Examples of such proteins include enzymes, hormones, cytokines, lymphokines, receptors etc., and further specific examples include urokinase, insulin, tissue plasminogen activator, erythropoietin, interleukin receptors and various growth factors, proteins analogous to growth factors such as epidermal growth factor, insulin-like growth factor etc., immunoglobulins, single-stranded antibodies etc. In particular, some proteins produced by recombinant DNA technology using E. coli as the host are produced in a large amount, but there are a large number of known cases where the proteins fail to their correct stereostructure, and thus occur as insoluble granules in the cells.

Some recombinant proteins secreted into the outside of the cells are insolubilized in the outside of the cells, or fail to attain their correct structures, thus being aggregated and produced in a multimeric state, depending on their type. Usually, such proteins have incorrectly bridged disulfide linkages to form incorrect linkages. Therefore, these proteins, though having the correct primary structure, have different stereostructures different from those of the active types, thus failing to have their biological activities. The present invention relates to a method of converting such protein into a biologically active protein by bringing it into contact with cultured cells in order to reconstitute disulfide linkages into correct ones, that is, a method of activating the protein produced in a biologically inactive state.

(4) To carry out the present invention, the protein to be activated is brought into contact with cultured cells. Bringing the protein produced in a biologically inactive state into contact with cultured cells of organism involves bringing it into contact at least one member selected from the group consisting of cultured cells themselves, culture containing cultured cells, washed cultured-cells, immobilized cultured-cells, lyophilized cultured-cells, and suspension of at least one member selected from the group consisting of them. Although the mechanism of the activation according to the present invention has not been elucidated, one speculative reason is that disulfide linkages are normalized.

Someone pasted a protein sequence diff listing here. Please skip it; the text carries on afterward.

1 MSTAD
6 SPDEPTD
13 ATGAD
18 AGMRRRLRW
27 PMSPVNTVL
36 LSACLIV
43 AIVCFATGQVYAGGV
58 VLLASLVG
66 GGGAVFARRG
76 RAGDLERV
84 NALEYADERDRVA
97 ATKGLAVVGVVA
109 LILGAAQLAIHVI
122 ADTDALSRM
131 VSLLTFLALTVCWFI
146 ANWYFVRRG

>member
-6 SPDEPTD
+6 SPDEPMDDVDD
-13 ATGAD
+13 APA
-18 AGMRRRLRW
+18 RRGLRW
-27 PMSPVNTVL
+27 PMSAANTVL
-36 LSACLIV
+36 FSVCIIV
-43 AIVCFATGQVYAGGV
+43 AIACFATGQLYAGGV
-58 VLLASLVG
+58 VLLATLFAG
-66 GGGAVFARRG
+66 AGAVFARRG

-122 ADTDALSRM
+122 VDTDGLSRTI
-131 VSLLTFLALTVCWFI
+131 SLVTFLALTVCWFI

In the method of activating protein according to the present invention, the best embodiments can be selected for the contact manner and the amount of cultured cells to be contacted with protein produced in a biologically inactive state. For example, if microorganisms having prokaryotic cells are used as the cultured cells, the microbial cells are suspended in a suitable buffer, e. g., Tris-HCl buffer, and the suspension is added in excess to protein produced in an inactive state, mixed well, incubated for 1 to 2 hours preferably at 15 to 60 C., more preferably at 25 to 45 C., whereby the protein produced in a biologically inactive state is activated.

For the contact, the cultured cells are enveloped with or immobilized on in an MF membrane (micro filtration membrane) etc., and a protein solution prepared by dissolving in buffer etc. is brought into contact with the cells by passing it through the membrane, or alternatively the cells are adsorbed on carrier such as hydrophobic porous resin HP-20 (Mitsubishi Chemicals Co.) to prepare an immobilization column, and the protein solution may be brought into contact with the cells by feeding it to the immobilization column.